Most amputations sever the muscle pairs that control joints such as the elbow or ankle, disrupting the sensory feedback about the limb’s position in space that would help patients control a prosthesis. But a surgical technique developed by MIT researchers appears to leave amputees with both greater control and less pain than people who have had conventional amputations.
In agonist-antagonist myoneural interface (AMI) surgery, which the Biomechatronics Group led by Hugh Herr, SM ’93, at the MIT Media Lab invented a few years ago, the two ends of the muscle are reconnected so that they still communicate within the residual limb: when one of the pair contracts, the other stretches, sending the familiar signals to the brain.
A study published in February of 15 patients who had AMI amputations performed below the knee found that they could control their muscles more precisely than patients with traditional amputations. Unexpectedly, the AMI patients also reported feeling more freedom of movement and less pain in their affected limb.
“It became increasingly apparent that restoring the muscles to their normal physiology had benefits not only for prosthetic control, but also for their day-to-day mental well-being,” says Shriya Srinivasan, PhD ’20, an MIT postdoc and lead author of the study.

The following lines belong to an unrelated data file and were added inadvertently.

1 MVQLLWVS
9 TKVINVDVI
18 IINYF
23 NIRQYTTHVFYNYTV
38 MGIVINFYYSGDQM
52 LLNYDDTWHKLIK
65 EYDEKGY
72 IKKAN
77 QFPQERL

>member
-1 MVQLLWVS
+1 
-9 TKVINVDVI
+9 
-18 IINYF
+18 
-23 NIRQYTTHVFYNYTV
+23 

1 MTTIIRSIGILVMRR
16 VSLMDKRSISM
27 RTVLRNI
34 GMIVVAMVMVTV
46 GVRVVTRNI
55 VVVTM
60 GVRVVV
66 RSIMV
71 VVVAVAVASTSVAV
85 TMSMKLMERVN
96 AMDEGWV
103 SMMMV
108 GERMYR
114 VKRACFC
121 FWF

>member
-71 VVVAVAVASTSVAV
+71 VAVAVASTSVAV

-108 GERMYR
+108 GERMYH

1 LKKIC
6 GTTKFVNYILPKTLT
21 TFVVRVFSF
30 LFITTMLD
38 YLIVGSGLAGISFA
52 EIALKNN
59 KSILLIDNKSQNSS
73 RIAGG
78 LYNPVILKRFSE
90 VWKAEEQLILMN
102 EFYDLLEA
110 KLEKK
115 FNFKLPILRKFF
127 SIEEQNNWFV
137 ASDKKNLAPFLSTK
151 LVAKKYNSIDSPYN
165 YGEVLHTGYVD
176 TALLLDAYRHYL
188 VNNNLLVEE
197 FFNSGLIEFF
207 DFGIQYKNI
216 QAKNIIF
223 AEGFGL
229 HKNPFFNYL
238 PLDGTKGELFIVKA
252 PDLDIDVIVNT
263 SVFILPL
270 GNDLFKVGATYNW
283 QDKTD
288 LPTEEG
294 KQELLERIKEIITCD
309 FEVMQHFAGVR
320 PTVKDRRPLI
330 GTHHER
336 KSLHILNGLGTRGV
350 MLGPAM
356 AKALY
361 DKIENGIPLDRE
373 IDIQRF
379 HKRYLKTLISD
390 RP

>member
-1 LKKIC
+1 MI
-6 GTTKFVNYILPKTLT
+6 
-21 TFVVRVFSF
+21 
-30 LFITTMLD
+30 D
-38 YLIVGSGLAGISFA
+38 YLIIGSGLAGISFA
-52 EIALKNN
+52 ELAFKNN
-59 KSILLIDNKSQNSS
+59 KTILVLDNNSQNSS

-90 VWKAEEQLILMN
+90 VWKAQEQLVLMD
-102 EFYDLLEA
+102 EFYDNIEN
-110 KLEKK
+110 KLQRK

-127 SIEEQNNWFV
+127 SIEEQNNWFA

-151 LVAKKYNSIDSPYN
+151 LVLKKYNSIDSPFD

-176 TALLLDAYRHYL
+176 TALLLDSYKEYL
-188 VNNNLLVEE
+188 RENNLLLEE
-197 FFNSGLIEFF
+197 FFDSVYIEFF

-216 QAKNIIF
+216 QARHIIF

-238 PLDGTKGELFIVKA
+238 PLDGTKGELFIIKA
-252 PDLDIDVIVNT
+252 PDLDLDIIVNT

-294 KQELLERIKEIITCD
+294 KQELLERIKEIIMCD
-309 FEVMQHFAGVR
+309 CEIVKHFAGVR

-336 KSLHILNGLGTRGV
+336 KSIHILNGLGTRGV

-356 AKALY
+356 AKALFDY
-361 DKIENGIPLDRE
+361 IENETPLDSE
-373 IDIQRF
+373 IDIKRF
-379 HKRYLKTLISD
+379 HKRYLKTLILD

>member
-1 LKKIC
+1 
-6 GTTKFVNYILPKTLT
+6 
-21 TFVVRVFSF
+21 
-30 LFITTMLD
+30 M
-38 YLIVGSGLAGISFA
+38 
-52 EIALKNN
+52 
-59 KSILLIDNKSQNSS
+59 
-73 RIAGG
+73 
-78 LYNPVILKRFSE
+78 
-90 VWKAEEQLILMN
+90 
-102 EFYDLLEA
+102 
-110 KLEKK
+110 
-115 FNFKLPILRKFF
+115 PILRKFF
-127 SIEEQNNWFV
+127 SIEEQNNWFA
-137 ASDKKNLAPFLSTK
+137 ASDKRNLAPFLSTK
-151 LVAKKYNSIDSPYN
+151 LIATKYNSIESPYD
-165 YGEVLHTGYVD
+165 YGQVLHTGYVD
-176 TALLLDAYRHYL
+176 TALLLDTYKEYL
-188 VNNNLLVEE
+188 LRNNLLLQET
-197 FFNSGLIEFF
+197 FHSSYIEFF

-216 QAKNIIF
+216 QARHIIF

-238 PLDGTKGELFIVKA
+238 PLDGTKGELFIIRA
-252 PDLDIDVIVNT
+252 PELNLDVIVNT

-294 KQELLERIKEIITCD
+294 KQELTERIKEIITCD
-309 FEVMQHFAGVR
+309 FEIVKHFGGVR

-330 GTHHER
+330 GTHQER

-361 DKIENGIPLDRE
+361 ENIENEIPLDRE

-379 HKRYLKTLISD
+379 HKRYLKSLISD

The researchers have also developed a technique to reconnect the muscle pairs in people who have had a traditional amputation. They are working on developing the AMI procedure for amputations at other points, including above the knee and above and below the elbow, and measuring whether the benefits translate to better control of a prosthetic leg while walking.
“We’re learning that this technique of rewiring the limb, and using spare parts to reconstruct that limb, is working, and it’s applicable to various parts of the body,” Herr says.